Pelosi: The gift that keeps on giving

Last week, when the Republicans, to use Obama’s word, gave House Democrats a “shellacking,” I was obviously very happy.  But there was one thing I was going to sort of miss:  Nancy Pelosi would no longer be entertaining us.  We’d have to just make due with Obama and the even less humorous Harry Reid.

Pelosi oversaw a US House which clearly overreached.  The American people sent a message by decisively handing control to the opposition party.  After such a massive turnover, I pictured Pelosi’s Democrat colleagues figuratively putting layer after layer of duct tape over her mouth.  No more embarrassments, PLEASE!

I suspected we’d have Minority Leader Steny Hoyer in the next Congress.  Hoyer is slightly more reasonable than Pelosi.

So, imagine my surprise when I heard that Pelosi was considering running for Minority Leader.  Did she not get it?  Did she not realize what she is responsible for?  Is power so important to her that she will risk further damage to her party?  But I hoped she would go through with it.  I really did.  And I got my wish.  Pelosi is indeed planning to be Minority Leader, and it is likely the rest of the existing leadership will stay in place.  No “change we can believe in” in the Democrat House leadership after being walloped in the election.  Same old same old for them.  What was it I heard about the definition of insanity?

So, Pelosi will continue to stay in the news, entertaining us.  As Eric Cantor notes, it looks like the Democrats are telling the voters they aren’t listening.  The Republican National Committee, anxious to maintain control of the House and even expand Republican numbers, went from a campaign of “Fire Pelosi” to posting a sign that reads “Hire Pelosi!”

When Dick Gephardt failed to win more seats in the 2002 midterm election during George W. Bush’s first term, he had the good sense to not run for Minority Leader in the next Congress.  He turned the party over to what was then a new leader:  Nancy Pelosi.

When Republicans took their own “shellacking” back in 2006, the useless do-nothing Speaker Dennis Hastert announced he would not run for any kind of leadership position among House Republicans.  The buck stopped with him and he stepped aside.  Good idea as he was basically a joke.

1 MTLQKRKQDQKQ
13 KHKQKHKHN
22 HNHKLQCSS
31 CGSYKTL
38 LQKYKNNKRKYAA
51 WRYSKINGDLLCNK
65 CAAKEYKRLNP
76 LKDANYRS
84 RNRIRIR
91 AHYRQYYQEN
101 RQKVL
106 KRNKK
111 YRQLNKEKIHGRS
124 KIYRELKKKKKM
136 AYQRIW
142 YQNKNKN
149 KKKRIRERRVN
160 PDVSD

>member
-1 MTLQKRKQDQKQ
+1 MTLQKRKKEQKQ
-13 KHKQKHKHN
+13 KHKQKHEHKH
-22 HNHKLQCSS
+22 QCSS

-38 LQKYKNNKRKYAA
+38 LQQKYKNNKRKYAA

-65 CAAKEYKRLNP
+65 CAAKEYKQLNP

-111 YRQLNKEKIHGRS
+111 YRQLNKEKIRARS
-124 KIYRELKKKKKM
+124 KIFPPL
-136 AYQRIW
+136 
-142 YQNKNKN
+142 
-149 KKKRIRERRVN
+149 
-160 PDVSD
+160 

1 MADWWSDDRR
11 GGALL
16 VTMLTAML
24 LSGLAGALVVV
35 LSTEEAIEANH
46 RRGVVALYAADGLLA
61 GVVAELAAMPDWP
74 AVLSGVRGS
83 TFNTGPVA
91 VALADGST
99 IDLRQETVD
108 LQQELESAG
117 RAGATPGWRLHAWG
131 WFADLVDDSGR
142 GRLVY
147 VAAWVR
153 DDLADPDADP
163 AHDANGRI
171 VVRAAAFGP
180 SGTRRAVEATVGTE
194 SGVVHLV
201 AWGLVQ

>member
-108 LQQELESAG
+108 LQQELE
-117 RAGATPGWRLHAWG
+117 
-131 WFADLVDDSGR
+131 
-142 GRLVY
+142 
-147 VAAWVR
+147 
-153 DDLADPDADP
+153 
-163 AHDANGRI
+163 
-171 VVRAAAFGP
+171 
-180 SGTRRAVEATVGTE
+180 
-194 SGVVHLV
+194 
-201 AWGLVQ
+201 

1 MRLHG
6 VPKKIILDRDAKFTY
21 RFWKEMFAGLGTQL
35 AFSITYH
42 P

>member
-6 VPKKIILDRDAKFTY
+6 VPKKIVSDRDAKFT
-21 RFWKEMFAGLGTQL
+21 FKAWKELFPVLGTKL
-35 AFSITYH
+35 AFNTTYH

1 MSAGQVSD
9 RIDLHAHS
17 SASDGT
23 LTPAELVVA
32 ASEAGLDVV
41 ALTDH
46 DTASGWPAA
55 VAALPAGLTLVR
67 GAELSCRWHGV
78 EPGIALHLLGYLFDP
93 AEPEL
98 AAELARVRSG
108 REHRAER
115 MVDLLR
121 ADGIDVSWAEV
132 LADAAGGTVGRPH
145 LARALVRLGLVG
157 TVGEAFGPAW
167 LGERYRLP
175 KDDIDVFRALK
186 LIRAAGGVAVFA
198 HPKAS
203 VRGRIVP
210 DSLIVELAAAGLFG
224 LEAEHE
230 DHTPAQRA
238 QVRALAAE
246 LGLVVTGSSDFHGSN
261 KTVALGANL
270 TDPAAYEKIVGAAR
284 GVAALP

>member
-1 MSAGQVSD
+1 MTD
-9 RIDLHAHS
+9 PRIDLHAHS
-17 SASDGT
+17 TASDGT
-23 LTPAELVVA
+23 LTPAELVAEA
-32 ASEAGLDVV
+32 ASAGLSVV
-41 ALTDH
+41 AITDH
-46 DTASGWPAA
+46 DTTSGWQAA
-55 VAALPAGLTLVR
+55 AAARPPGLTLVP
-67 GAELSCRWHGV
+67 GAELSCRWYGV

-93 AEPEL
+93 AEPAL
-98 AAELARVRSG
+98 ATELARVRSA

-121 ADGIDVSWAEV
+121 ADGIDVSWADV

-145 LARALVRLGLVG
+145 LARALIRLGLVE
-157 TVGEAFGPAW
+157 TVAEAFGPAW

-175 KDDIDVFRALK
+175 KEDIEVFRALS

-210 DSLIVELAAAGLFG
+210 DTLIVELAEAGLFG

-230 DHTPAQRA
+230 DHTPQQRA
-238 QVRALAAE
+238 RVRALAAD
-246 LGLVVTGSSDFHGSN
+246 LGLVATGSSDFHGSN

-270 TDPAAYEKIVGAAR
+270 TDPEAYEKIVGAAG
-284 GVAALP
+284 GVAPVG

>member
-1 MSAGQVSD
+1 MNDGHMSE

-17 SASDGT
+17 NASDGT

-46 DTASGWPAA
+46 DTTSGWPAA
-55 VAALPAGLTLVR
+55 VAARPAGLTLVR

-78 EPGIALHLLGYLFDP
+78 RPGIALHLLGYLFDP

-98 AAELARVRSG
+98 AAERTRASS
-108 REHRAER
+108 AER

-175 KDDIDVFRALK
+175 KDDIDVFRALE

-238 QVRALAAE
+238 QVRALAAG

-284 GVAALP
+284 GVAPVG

Nobody can say Pelosi was a do-nothing type.  She was more along the lines of someone who did far too much.  But regardless, under her leadership, the Democrats were pounded.  There are plenty of other Democrats who might have new ideas.  They could bring “hope and change” for the Democrats and fresh faces.  It’s in their best interests to try someone new rather than clinging to someone who has been responsible for such damage to their numbers.  I’ve heard of people clinging to “comfort zones” but this is ludicrous.

Republicans tied a number of House Democrats to Pelosi and managed to win at least 60 seats.  Some Democrats actually had ads during the election that criticized Pelosi, trying to distance themselves from her.  It doesn’t sound like a winning strategy to put her anywhere near a leadership position.

For Republicans, this is all for the best.  They know what to expect from Pelosi and they already know how to successfully play against her.  Someone new might have shaken things up and forced Republicans to come up with a new strategy.

Pelosi also serves as an excellent motivator to keep Republicans in line.  Should the country club blue blood Republicans try to drift back into the mediocrity of the pre-2006 days, they will be laying the groundwork to return Pelosi to the Speaker’s position in 2013.  The tea party must hold the new Republican majority’s feet to the fire.